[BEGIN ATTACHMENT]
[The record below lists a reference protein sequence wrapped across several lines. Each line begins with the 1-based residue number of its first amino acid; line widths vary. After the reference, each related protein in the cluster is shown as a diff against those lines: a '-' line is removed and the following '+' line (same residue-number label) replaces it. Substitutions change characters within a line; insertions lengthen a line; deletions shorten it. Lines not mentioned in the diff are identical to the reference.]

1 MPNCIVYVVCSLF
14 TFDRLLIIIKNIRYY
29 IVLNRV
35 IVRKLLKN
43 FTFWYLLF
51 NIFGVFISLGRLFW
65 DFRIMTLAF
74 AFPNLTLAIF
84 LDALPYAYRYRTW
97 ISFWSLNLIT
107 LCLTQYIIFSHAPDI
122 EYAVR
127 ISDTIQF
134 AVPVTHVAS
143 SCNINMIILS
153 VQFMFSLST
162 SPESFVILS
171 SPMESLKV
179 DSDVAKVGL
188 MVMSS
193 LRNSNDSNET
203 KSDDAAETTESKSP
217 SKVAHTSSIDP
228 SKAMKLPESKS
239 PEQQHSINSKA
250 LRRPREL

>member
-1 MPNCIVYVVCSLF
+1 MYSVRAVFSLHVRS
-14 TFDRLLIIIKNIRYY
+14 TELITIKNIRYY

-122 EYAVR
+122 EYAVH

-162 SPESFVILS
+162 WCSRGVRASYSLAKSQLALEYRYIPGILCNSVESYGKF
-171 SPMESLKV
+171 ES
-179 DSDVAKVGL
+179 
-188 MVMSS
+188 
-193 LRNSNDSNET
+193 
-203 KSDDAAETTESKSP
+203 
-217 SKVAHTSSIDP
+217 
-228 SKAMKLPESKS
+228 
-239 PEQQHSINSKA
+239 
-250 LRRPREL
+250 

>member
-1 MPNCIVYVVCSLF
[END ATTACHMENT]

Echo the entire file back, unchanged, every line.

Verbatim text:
[The record below lists a reference protein sequence wrapped across several lines. Each line begins with the 1-based residue number of its first amino acid; line widths vary. After the reference, each related protein in the cluster is shown as a diff against those lines: a '-' line is removed and the following '+' line (same residue-number label) replaces it. Substitutions change characters within a line; insertions lengthen a line; deletions shorten it. Lines not mentioned in the diff are identical to the reference.]

1 MPNCIVYVVCSLF
14 TFDRLLIIIKNIRYY
29 IVLNRV
35 IVRKLLKN
43 FTFWYLLF
51 NIFGVFISLGRLFW
65 DFRIMTLAF
74 AFPNLTLAIF
84 LDALPYAYRYRTW
97 ISFWSLNLIT
107 LCLTQYIIFSHAPDI
122 EYAVR
127 ISDTIQF
134 AVPVTHVAS
143 SCNINMIILS
153 VQFMFSLST
162 SPESFVILS
171 SPMESLKV
179 DSDVAKVGL
188 MVMSS
193 LRNSNDSNET
203 KSDDAAETTESKSP
217 SKVAHTSSIDP
228 SKAMKLPESKS
239 PEQQHSINSKA
250 LRRPREL

>member
-1 MPNCIVYVVCSLF
+1 MYSVRAVFSLHVRS
-14 TFDRLLIIIKNIRYY
+14 TELITIKNIRYY

-122 EYAVR
+122 EYAVH

-162 SPESFVILS
+162 WCSRGVRASYSLAKSQLALEYRYIPGILCNSVESYGKF
-171 SPMESLKV
+171 ES
-179 DSDVAKVGL
+179 
-188 MVMSS
+188 
-193 LRNSNDSNET
+193 
-203 KSDDAAETTESKSP
+203 
-217 SKVAHTSSIDP
+217 
-228 SKAMKLPESKS
+228 
-239 PEQQHSINSKA
+239 
-250 LRRPREL
+250 

>member
-1 MPNCIVYVVCSLF